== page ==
Best known as the worlds’ first illegal digital music brand, Napster is rising from its grave as one of the top three streaming sites. Napster and it’s parent company, Rhapsody, now count more than 2 million paid subscribers. Napster once made a name for itself as the first completely global digital music brand for peer-to-peer music exchanges. It just wasn’t exactly legal, per say. The company was shut down in 2000 by the The Recording Industry Association of America, or RIAA (which represents BMG, Sony Music, Warner Music Group and EMI) for violating copyright law.
Napster burned briefly, but intensely, and despite backlash from the recording industry, the flame hasn’t died out just yet. Napster ended up going through a few owners post-2000 lawsuit, and ultimately ended up with Rhapsody, an American subscription service. Today the partnership announced they had 2 million paying subscribers, up 300,000 members from about 3 months ago in April. Napster’s Sr. Vice President and General Manager for Europe, Thorsten Schliesche, cites Rhapsody’s partnership with T-Mobile and Napster’s expansion into Latin America as key sources of growth. Schliesche also claims that Napster and Rhapsody have “finally established [themselves] among the top 2-3 streaming services globally.”
This past April, Napster quoted figures of 1.7 million subscribers, up 63% on the previous year. These numbers suggest the streaming service had been adding about 54,000 subscribers per month. This would mean this rate has almost doubled to about 100,000 per month since April. In comparison, competitor Spotify averaged 286, 000 new subscribers per month between March 2013 to May 2014.
Rhapsody and Napster have been pushing growth through a personalized radio streaming service called unRadio, launched in conjunction with T-Mobile. The idea sounds familiar when compared to U.S. companies like Pandora and iTunes Radio. However, in Europe, the concept is less common, and may see more success in European markets. unRadio plans to launch first in France (reinventing itself as Napster Découverte) alongside mobile operator SFR, charging just €3.95 a month.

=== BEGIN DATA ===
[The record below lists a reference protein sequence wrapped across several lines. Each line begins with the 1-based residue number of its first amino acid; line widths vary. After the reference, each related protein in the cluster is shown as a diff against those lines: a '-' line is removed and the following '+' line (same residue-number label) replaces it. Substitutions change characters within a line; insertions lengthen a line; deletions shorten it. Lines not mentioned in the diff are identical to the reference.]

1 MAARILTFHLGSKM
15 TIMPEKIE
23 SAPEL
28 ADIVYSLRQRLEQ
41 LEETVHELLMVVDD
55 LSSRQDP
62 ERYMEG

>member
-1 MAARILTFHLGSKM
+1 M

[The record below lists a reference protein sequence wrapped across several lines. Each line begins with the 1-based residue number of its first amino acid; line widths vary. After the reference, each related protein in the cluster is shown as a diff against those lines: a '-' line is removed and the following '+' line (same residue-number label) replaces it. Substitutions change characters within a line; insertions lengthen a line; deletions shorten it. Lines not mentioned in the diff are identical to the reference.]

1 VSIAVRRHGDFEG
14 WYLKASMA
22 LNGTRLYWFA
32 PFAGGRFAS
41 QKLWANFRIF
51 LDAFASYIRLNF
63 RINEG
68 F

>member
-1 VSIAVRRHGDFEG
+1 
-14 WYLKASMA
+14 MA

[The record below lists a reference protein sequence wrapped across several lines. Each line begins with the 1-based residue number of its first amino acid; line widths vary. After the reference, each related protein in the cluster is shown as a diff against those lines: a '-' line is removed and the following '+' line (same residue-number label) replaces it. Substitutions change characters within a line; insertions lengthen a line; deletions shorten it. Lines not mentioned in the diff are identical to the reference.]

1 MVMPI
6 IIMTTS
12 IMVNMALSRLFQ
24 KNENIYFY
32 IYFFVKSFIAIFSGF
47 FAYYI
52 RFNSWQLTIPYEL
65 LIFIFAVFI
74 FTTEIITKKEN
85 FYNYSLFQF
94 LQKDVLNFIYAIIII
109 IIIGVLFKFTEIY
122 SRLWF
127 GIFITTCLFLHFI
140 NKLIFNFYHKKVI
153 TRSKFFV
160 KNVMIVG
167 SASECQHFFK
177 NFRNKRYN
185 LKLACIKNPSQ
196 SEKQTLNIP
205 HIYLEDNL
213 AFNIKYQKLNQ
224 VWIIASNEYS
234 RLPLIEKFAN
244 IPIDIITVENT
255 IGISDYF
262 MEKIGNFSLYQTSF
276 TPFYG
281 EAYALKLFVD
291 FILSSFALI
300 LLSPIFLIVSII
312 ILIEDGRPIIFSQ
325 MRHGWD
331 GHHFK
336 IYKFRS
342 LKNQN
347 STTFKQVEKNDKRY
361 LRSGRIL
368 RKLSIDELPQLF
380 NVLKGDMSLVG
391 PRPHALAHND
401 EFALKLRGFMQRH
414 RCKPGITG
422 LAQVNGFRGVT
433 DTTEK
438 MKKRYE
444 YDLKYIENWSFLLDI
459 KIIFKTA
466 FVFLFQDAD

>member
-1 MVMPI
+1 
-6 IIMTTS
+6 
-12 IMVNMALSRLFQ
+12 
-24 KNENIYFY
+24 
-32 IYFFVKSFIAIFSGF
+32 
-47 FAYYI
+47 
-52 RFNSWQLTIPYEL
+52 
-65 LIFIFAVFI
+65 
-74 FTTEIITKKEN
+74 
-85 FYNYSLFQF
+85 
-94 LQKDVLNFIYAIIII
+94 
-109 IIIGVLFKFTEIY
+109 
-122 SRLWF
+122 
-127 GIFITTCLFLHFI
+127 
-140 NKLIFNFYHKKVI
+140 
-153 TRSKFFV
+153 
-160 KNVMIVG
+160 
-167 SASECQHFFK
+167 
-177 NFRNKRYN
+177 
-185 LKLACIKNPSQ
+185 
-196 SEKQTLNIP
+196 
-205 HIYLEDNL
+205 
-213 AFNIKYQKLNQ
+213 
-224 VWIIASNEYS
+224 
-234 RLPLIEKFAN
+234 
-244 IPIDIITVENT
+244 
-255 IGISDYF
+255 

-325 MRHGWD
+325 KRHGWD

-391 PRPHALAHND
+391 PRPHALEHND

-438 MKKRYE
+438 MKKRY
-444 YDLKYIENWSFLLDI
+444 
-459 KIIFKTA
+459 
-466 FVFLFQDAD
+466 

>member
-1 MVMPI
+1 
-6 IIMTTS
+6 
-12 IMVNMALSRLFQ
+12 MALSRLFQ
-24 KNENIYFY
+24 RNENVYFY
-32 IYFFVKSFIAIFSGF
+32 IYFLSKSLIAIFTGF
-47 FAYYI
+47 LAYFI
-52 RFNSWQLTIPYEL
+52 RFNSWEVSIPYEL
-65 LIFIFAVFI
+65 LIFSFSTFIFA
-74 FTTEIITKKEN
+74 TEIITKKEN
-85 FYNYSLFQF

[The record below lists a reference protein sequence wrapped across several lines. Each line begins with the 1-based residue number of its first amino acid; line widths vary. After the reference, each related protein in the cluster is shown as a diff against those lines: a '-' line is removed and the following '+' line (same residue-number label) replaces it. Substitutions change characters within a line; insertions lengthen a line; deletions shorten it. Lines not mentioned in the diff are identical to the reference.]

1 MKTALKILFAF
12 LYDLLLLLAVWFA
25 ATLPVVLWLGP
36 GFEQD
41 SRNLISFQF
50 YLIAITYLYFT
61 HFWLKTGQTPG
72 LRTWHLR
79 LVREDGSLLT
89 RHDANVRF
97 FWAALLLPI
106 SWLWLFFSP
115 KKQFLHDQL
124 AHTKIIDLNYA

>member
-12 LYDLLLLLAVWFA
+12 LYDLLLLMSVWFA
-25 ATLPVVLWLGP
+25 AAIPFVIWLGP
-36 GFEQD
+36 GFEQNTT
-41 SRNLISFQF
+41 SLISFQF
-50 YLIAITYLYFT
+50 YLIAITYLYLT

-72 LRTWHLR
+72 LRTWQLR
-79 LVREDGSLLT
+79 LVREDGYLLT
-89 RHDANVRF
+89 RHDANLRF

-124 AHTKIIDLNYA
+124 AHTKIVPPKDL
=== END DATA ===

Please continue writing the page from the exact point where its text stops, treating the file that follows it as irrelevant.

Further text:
Schliesche says that he sees Napster and Rhapsody as “a Switzerland” in that they have an advantage because they do not belong to a “big hardware manufacturer or a big ad agency” and because they “are not trying to sell stuff other than music.” He goes on to say it’s easier for companies like Napster to work with mobile carriers like SFR and T-Mobile than a competitor like Beats. He makes a fair point on Beats’ recent partnership: “If a carrier wants to work with Beats, it’s not a decision to work with a music service any more: it’s ‘would we like to go into a relationship with Apple?’”
Rhapsody and Napster appear uninterested in a free streaming model funded by advertising. The companies are focusing on growth of paid subscribers for now. Vice President Schliesche says “We do not strongly believe in this kind of ad-funded model. If you look at the size of Spotify, they have become really big. But if you look at their financial statements for their last two years, they have lost around 90m Euros.”
Napster’s unexpected return also revives an all-too-familiar question: is web-based music file swapping so detrimental to the music industry? A survey of 2,200 Napster users once revealed that Napster users were likely to buy more albums than non-users. It’s small survey for certain, but it seems that if music-lovers want music, they’ll find a way to get it, whether through streaming, iTunes, free downloads, or internet-based file-sharing.